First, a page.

High-end bicycles costing several thousand euros, such as electric cargo bikes, are also highly successful, which is probably due to opportunity: the mobility budget or employer “cafeteria plan” benefits packages are making it possible for people to acquire these bikes. But it may also be a consequence of Belgium’s specific tax regulations: the more expensive the bicycle, the more significant the tax incentive. Another interesting observation is that when a bicycle replaces a car, it’s usually the family’s second car. So we’re not yet seeing any radical replacement of cars by bicycles, but the emergence of the company bicycle is definitely reducing the total number of kilometres travelled by car.”
Digital applications: shifting up a gear
Lastly, Kahn points to another factor that could encourage more people to take up cycling to work. "I think that technology, and in particular digital applications, can make a big difference. We can expect strong growth in the market for apps dedicated to commuting by bike. The business model for on-the-go electric bike rental is already based on a smartphone app. So imagine the success of an application that gives you a safe and bicycle-friendly route for travelling to and from work, and the boost that this could give to this type of travel," concludes Kahn.
Electric cars are fast becoming the norm
As of 2026, a favourable tax scheme will only apply to electric company cars. This is an important step towards – and extra reason to go all out for an emission-free fleet. 1 July 2023 will be a turning point.
The evolution towards more sustainable company cars has now also been laid down by law. Thanks to a number of tax changes, electric company cars or e-cars will be the most interesting choice from now on. The perfect time to start electrifying your fleet already today.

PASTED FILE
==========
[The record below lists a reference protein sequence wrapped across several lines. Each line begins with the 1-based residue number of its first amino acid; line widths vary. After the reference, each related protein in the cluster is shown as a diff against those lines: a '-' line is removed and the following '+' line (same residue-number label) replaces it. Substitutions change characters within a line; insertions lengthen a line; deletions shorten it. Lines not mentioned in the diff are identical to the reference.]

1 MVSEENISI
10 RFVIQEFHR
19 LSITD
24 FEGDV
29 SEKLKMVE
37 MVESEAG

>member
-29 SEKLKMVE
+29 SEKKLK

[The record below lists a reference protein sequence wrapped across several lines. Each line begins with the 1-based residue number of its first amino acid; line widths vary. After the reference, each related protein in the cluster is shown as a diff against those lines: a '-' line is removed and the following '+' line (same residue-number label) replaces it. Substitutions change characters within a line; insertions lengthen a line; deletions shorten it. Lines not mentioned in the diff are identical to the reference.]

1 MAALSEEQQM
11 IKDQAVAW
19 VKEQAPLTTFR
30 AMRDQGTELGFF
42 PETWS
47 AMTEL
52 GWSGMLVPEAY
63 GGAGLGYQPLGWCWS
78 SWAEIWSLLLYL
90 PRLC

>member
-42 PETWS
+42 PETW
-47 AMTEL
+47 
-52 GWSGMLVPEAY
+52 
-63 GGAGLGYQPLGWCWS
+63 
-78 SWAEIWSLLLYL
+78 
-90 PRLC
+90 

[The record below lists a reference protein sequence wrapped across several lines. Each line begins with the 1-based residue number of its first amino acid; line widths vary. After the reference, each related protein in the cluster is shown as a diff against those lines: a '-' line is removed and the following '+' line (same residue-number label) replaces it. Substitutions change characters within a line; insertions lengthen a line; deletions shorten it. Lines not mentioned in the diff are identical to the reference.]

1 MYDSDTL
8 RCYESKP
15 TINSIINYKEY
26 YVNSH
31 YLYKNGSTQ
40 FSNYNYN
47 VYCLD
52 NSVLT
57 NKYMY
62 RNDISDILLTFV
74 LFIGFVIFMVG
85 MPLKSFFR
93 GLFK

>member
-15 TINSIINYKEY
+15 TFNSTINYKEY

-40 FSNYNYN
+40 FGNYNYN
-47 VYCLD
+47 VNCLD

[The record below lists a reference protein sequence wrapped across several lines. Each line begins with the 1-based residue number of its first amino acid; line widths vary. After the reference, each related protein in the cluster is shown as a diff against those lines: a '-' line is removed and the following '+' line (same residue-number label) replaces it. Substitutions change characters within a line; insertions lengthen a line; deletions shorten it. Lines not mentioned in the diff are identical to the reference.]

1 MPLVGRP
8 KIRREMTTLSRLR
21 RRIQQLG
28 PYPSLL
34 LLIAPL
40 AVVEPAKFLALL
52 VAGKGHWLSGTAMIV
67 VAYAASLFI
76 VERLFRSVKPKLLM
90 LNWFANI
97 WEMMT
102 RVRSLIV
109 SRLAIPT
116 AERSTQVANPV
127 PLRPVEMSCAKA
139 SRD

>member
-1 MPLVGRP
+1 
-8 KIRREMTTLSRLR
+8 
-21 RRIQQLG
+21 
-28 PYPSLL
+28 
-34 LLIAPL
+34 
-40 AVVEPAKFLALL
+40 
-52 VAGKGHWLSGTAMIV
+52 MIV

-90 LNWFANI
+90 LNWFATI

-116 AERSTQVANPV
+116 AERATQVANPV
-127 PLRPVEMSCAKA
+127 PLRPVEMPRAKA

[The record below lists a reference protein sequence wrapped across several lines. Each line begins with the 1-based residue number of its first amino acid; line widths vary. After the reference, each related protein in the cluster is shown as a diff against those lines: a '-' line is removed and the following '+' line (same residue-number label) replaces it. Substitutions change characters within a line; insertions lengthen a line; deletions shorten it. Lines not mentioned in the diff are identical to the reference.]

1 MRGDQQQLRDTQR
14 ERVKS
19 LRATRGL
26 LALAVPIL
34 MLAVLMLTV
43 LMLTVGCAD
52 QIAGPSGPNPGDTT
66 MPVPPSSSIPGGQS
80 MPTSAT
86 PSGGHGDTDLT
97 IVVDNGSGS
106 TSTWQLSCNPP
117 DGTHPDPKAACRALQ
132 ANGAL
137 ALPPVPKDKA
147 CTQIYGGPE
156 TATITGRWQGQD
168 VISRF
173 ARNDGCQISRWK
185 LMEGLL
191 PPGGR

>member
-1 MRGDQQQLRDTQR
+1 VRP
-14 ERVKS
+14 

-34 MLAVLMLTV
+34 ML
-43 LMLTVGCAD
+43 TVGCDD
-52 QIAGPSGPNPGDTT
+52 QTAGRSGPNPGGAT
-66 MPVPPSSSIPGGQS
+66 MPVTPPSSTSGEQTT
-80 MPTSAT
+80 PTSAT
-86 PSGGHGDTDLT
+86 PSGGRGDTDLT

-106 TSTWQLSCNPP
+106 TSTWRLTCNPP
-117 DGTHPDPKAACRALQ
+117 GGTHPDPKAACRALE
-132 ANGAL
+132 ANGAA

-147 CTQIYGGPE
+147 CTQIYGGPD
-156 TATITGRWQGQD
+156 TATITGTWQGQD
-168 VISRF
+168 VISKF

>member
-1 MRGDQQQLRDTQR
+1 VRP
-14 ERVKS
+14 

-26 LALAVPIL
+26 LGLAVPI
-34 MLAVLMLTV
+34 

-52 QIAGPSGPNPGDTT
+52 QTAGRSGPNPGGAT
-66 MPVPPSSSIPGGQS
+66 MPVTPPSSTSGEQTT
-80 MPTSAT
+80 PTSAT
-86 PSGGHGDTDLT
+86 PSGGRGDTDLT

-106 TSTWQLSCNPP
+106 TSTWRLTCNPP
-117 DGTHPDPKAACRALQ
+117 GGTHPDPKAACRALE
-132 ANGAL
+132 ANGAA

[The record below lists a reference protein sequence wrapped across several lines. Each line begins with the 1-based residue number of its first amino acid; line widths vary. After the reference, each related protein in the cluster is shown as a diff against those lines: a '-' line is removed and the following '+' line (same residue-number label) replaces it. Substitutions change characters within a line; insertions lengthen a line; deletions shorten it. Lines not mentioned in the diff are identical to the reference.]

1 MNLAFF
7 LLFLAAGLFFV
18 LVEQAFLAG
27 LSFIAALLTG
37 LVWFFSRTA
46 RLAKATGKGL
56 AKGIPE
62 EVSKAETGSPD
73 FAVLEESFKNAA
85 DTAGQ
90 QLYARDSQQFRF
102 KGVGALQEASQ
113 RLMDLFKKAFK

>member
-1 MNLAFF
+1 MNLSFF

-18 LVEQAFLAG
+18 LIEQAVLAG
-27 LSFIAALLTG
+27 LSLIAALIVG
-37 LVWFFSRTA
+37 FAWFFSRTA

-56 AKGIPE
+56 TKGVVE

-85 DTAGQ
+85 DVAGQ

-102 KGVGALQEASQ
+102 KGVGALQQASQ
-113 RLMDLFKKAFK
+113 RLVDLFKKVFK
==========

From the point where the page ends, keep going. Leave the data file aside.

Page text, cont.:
"1 July 2023 is an important turning point for making the transition to electrification," says Philippe Kahn, Mobility Solutions Expert at Arval, the specialist in operational leasing of commercial vehicles. "An employer can deduct significantly less costs for fossil-fuel-powered cars from that date. Hybrid vehicles can still enjoy more favourable tax scheme for a while. Nevertheless, companies should take into account that, as of 1 January 2023, they will only be allowed to deduct 50% of the fuel costs for their hybrid cars."
Electric driving isn’t just more tax-efficient
Electric cars are already 100% tax deductible. "Meanwhile, of the cars leased today, 40% are electric. This upward trend is clear. Until recently, the sensitively higher purchase price of an electric or hybrid car versus that of a comparable car with a combustion engine was a brake. Meanwhile, besides the effect of the shift in taxation, the market mechanism is bringing prices closer together," says Kahn.
But tax deductibility and purchase price aren’t the only factors to consider. In making this choice, it’s actually better to look at the TCO (Total Cost of Ownership). This includes all expected costs. In addition to the tax aspect, consider consumption, maintenance and CO2 contribution. And these four elements are all more favourable for electric cars. If you use the TCO rather than purchase price as a yardstick, you’ll see that a green fleet of e-cars will be the most advantageous choice for your company in the future.
Electric driving gaining momentum